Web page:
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Walk and Talk Podcasts

by Miguel Guhlin
woman podcasting

Podcasts are a powerful tool for capturing learning on the go. Let’s see how as we adapt a few strategies from Edutopia’s article Smart Strategies for Student Success.

Smart Strategies

The authors, Donna Wilson and Marcus Conyers, assert that working smarter is possible. How? Use specific success strategies that can’t help but have a profound influence. They outline several strategies, including these two:

  • Explain it to your brain.
  • Take brain breaks while learning

Let’s explore these strategies in the context of classroom podcasting. First, let’s reflect on why podcasting is so valuable.

Podcast Strategy #1 – Meta-Cognitive Learning

In this strategy,  students use self-explanation to tell themselves what they are thinking. I like this approach since students speak aloud to solve a problem. This reflective, meta-cognitive dialogue can be audio-recorded and planned out. Using simple tools like Voxer, students can record themselves as a “Note to Self.” As a teacher, I would set up a class account for Voxer. Students would use a device with microphone logged into the class Voxer account. The device could be a cheap Chromebook, an old iPad, or computer.

These audio perambulations are one-take recordings. Students walk and talk themselves through a problem. As Donna and Marcus point out, there are benefits to this effort. Those benefits include blending new information into students’ existing mental schema. Students may generate inferences where information gaps exist. This promotes self correction and the change of inaccurate information.

Podcast Strategy #2 – Move and Share

The take brain breaks while learning strategy suggests movement. We already know that moving is learning. Edweek alludes to this in their article Learning in Motion.  Studies show, Edweek points out, that children who are more active gain these benefits:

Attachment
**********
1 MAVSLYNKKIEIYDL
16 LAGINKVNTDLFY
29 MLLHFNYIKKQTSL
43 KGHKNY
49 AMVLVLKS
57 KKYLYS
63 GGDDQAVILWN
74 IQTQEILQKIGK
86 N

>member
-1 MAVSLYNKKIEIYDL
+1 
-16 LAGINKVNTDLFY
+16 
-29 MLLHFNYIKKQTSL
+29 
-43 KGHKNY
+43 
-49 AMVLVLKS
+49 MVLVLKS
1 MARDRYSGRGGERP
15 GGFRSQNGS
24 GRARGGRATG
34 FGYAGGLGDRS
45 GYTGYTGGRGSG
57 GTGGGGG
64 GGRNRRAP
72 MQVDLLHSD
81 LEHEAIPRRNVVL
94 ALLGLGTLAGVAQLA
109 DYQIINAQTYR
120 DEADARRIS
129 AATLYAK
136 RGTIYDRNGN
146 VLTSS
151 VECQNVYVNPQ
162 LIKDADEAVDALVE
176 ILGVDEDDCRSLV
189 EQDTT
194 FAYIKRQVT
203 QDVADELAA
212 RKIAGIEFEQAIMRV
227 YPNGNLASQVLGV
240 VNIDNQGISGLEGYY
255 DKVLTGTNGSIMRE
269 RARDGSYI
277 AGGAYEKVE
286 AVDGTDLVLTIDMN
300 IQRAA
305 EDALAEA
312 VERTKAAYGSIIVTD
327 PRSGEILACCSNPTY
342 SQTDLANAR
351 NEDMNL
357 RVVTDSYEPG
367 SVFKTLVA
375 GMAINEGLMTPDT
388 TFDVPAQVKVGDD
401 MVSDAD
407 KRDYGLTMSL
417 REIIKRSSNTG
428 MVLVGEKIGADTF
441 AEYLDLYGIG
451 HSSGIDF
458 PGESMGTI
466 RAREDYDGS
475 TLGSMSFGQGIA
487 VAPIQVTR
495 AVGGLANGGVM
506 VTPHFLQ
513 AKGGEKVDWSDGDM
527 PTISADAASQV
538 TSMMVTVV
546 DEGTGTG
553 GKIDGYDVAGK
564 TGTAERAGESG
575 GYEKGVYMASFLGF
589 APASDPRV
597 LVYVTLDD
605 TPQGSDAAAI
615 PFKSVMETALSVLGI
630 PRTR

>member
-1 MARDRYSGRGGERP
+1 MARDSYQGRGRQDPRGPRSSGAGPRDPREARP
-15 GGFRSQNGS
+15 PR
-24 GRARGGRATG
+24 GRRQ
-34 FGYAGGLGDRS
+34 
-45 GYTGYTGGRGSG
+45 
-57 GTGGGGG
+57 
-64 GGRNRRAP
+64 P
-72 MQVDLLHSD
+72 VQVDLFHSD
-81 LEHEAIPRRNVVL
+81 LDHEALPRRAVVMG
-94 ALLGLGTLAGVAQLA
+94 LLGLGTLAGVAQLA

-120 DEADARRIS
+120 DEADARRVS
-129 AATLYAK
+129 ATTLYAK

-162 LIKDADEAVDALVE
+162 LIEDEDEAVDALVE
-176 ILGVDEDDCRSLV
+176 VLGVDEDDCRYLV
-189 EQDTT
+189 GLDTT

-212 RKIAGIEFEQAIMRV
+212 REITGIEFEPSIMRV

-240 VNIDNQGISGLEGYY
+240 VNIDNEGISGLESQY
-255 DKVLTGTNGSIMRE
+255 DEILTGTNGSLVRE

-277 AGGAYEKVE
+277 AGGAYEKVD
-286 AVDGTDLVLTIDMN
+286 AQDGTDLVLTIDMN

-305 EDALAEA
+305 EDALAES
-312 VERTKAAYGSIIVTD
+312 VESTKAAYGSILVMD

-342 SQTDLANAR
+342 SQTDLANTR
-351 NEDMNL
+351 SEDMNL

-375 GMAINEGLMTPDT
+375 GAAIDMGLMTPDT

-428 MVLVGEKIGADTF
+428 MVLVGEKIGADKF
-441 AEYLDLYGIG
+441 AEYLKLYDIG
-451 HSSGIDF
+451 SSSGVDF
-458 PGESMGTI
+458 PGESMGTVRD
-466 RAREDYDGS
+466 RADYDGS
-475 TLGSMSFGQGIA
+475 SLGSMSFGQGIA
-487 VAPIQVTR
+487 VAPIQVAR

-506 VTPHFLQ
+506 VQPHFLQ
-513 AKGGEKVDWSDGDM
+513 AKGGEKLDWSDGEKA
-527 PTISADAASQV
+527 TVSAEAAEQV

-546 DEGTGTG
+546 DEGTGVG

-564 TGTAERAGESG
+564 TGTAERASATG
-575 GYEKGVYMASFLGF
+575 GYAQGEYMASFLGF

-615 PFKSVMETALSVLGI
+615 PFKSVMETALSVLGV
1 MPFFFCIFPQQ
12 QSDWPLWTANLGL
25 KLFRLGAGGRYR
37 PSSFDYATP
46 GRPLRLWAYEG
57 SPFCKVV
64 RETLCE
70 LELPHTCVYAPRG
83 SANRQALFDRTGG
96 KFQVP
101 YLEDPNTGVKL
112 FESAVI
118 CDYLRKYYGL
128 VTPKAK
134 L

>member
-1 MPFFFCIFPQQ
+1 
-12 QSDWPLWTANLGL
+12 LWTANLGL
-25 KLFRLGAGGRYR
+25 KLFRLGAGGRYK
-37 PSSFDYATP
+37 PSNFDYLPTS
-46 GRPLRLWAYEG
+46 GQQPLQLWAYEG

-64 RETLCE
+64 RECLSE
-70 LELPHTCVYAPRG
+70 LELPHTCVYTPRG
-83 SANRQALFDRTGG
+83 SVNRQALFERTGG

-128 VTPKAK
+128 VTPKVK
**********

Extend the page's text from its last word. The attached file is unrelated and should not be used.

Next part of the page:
• Exhibit better focus
  • Enjoy faster cognitive processing, and
  • Have more successful memory retention

This happens because the body is kept active. Doing that promotes mental clarity due to increased blood flow. This makes activity, Edweek says, “vital” to learning, physical, and neurological health.

In the Move and Share strategy, students get up. They find a partner and take turns sharing one thing they learned moments before.

One great tool to record vidcasts is Flipgrid.com. Available free to educators thanks to Microsoft‘s largesse, it makes safe sharing easy. Students can record themselves then other students can view and respond. To complete the process, teachers can save the video exchange as MP4 video files. Then, using a free tool like Sway or Seesaw‘s built-in blog, for example, the teacher can publish them. This can be a phenomenal  approach for students. Students can use their own BYOT devices, such as smartphones or tablets.

Walk and Talk Podcasts for Learning

These are only two smart strategies. Blend others with podcasting technologies to speed up student learning. Be sure to read about other ideas in Donna’s and Marcus’ article that you can adapt. Want to learn about other podcasting tools? Investigate Anchor.fm as another free source for podcast hosting. Blogging plus podcasting yields engaged learning.

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